Jesus says: Stop Taking Volunteer Selfies!!!

These days, an increasing number of churches are having a multi-day volunteer events, in which there is a big push from the pulpit for the church to come together corporately for the purpose of engaging in good works that impact the local community, to serve as a witness to our civic leaders and neighbors as to the value of our church in our city, and to demonstrate the love of Christ.

Mimicking what has long been a practice in corporate America, these "Love Week" events typically require volunteers to log and record the hours they spent volunteering and to report it back to the church.  Also, they generally require all the volunteers to wear a bright colored t-shirt with the church logo on it for advertising purposes, and to show our unity as a church.

And just as in corporate America, a camera always magically appears from nowhere to take a picture and record the event, so that the picture can be later used for promotional purposes, to show how awesome and valuable our church is at "giving back."  And often, volunteers readily whip out their cell phones, and take selfies of their group, and post these selfies on Facebook for all the world to see.

And we do all of this, because it's exactly what Jesus told us to do... right?

Interestingly enough, in the Sermon on the Mount, Jesus taught us to just do the opposite:

Beware of practicing your righteousness before men to be noticed by them; otherwise you have no reward with your Father who is in heaven. So when you give to the poor, do not sound a trumpet before you, as the hypocrites do in the synagogues and in the streets, so that they may be honored by men. Truly I say to you, they have their reward in full. But when you give to the poor, do not let your left hand know what your right hand is doing, so that your giving will be in secret; and your Father who sees what is done in secret will reward you.  ~ (Matthew 6:1-4; NASB)

We may not literally blow trumpets in the marketplace anymore when we seek to do a good deed.  But we sure as heck love to blow up Facebook and Instagram with us engaging in charitable works all around town with our friends.

Our most beloved corporations and churches just love to get their hands on as many recorded volunteer hours and photographs as possible.  Such is great fodder for advertising, or more importantly, to remind government officials making zoning decisions about how important your organization is to the community.  Plus, it gives volunteers warm fuzzies about being part of such an "important" organization that gives back to the community and "really makes a difference."

In other words, such activity at the end of the day is self-seeking and self-promoting.

And it is ultimately deceptive, because it gives the impression that such activity is being engaged in purely for the love of community, as a selfless act, when in fact such activity is being engaged for purely selfish purposes.  It gains the attention that is sought from others, and that attention is ultimately sought for the purpose of benefiting the corporation, the church, or the individual.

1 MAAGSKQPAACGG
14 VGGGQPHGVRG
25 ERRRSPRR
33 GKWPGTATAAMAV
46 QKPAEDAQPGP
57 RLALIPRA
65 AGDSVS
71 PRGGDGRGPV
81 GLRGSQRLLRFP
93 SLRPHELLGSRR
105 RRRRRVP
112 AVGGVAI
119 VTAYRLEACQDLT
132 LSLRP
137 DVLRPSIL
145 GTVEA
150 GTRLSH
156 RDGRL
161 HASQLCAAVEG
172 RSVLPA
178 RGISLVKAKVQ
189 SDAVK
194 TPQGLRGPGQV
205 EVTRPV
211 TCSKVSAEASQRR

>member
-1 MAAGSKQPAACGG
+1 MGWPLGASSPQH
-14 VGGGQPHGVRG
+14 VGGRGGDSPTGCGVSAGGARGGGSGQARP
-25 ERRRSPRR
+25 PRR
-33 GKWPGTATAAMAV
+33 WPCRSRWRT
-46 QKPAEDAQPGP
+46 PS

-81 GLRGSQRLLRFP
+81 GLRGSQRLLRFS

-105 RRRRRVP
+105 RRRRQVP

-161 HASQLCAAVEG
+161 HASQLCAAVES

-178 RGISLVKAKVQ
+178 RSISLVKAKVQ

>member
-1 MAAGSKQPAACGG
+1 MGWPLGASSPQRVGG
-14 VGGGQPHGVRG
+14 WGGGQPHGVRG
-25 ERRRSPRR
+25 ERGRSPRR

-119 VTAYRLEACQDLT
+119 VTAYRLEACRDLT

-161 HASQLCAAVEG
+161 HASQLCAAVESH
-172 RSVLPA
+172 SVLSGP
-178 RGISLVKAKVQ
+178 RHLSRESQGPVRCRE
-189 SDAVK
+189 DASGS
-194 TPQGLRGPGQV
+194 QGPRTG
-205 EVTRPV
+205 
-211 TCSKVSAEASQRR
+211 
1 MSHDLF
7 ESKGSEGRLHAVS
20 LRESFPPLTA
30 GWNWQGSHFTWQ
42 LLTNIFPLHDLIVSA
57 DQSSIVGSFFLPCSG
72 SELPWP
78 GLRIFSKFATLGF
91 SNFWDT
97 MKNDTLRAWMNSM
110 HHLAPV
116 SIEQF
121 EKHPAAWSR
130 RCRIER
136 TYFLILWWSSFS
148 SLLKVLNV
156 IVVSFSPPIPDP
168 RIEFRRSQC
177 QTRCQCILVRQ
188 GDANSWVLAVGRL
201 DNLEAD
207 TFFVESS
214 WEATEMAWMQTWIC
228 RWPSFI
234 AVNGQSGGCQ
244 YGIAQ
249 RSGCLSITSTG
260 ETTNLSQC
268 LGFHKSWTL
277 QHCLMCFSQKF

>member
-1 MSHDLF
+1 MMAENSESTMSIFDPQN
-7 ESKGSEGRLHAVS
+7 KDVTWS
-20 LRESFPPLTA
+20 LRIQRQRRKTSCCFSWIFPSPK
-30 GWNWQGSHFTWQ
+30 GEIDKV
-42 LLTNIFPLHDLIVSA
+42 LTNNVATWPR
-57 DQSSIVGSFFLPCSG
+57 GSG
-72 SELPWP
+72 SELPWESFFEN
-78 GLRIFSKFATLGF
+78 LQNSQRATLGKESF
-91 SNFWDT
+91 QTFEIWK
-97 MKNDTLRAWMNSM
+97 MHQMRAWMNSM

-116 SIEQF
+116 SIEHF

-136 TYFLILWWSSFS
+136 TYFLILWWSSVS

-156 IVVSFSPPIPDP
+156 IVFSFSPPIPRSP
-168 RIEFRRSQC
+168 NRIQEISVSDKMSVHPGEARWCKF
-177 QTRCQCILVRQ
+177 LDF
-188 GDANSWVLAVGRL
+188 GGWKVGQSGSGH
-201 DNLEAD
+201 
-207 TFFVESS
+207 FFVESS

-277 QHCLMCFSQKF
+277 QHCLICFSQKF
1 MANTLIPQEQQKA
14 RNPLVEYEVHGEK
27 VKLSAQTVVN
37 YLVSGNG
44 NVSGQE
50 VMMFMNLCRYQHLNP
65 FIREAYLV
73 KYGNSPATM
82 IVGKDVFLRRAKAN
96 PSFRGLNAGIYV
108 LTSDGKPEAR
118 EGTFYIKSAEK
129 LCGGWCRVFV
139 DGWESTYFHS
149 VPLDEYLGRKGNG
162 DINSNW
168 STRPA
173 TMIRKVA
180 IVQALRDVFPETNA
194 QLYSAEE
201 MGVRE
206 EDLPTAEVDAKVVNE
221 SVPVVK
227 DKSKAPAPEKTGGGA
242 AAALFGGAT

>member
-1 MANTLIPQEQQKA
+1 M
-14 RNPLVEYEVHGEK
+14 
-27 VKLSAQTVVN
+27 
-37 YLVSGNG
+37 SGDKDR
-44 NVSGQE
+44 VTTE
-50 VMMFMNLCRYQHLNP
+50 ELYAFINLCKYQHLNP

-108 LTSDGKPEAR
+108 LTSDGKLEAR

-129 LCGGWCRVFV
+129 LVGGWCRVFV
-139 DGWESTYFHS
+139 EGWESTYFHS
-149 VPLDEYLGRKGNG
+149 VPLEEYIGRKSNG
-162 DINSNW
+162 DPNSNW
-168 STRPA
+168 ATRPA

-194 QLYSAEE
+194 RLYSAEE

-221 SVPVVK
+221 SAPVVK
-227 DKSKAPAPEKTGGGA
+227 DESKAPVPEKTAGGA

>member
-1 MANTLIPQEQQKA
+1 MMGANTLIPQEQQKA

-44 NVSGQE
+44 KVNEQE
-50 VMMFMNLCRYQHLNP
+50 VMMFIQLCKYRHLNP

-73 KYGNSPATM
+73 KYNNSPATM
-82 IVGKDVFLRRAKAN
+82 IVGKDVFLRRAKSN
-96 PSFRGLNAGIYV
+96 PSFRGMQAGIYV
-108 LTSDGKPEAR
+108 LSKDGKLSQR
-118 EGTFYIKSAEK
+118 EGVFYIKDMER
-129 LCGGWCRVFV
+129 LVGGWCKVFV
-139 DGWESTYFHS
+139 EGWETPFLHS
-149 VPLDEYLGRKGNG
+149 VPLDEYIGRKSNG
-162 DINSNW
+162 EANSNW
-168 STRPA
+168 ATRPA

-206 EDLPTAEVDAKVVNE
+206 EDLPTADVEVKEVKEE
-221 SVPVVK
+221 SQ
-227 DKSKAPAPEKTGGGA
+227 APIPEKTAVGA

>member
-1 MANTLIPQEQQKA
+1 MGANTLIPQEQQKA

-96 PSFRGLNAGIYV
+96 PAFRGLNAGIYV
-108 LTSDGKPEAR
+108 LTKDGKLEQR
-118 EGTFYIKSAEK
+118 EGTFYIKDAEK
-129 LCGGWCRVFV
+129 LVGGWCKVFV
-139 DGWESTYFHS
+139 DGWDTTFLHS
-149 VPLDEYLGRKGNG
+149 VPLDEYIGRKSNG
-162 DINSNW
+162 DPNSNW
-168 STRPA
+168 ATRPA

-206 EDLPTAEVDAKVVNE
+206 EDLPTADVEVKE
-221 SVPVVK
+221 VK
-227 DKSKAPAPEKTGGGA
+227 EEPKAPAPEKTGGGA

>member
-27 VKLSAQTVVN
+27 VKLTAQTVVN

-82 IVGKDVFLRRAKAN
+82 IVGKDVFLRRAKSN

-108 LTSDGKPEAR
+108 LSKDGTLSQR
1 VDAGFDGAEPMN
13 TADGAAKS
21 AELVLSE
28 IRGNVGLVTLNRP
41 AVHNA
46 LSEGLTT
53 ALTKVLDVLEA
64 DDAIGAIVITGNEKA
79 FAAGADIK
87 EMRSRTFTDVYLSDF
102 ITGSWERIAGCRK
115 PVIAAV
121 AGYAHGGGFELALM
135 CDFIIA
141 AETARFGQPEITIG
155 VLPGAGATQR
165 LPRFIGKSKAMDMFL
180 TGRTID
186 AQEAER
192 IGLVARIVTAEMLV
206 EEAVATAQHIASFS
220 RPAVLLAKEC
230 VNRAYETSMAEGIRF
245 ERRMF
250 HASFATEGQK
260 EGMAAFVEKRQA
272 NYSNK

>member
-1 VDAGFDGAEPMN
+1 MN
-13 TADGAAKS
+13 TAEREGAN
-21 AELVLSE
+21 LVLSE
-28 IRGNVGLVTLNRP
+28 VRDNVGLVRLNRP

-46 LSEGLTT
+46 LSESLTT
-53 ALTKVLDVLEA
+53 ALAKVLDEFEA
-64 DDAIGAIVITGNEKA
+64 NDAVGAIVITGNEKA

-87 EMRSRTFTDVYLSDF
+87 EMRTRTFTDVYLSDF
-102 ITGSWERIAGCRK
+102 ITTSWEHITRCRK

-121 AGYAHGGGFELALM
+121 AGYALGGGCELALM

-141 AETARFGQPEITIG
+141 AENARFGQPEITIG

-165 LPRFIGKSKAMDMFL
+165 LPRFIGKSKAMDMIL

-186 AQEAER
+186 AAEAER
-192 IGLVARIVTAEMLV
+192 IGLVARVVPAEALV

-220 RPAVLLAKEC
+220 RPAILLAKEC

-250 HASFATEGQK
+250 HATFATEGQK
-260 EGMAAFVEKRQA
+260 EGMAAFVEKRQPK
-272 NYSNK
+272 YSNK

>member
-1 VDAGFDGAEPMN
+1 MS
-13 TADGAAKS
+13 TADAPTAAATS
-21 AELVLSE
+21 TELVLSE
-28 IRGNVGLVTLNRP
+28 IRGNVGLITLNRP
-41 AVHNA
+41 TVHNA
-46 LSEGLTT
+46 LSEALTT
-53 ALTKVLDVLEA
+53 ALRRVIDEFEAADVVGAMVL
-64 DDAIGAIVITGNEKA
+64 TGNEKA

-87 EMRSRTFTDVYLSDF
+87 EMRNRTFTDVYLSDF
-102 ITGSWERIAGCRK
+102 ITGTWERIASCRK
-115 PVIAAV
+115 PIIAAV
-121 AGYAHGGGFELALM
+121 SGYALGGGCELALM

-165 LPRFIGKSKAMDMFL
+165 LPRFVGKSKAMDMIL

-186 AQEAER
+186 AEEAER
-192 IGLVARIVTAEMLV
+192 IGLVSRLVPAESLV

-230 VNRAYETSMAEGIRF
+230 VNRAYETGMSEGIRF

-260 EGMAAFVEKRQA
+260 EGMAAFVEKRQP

Of course, Jesus says if attention is something you crave, then feel free to soak up all the attention you want from this world.  The attention you crave is the reward you will receive in full.  But don't think you have any brownie points with God, or that you've done something of eternal significance.  You'll get your proverbial "pat on the back" and favor with the people you desire attention from.

But don't think you'll be receiving an ounce of favor from God.  God won't even notice what you've done.  You might get a few miles out of the attention you gain from others, but that's not going to gain you very much in the grand scheme of things.

Instead, Jesus says that when you engage in good deeds, do your good deeds as quietly as possible, and seek to be noticed by God, and God alone.  Jesus says to lay off all the volunteer selfies and blowing up Instagram with them.  Jesus says don't do a "check-in" a status update on Facebook every time you volunteer at the local homeless shelter or soup kitchen.  Jesus says stop recording your volunteer hours to report to your pastor.

After all, God notices what you are doing to help others. Every hour you've volunteered is recorded in heaven with Him.  He sees what you are doing in secret, without you seeking to bring attention to yourself.  And He who sees what you do in secret will grant you more favor than anybody in this world could possibly grant you, not only now, but throughout all eternity.


Jesus says: Your Love is too Small. Love Bigger.

Jesus says that as humans, we are really good at loving those who love us back.  

Most of us manage to love those who we are supposed to love, like our immediate and somewhat extended family members (most of the time).  Most of us manage to love a couple of really close friends and some folks we know at church.  Some of us love a couple people that we work with.  And, one or two of us manages to even love our boss.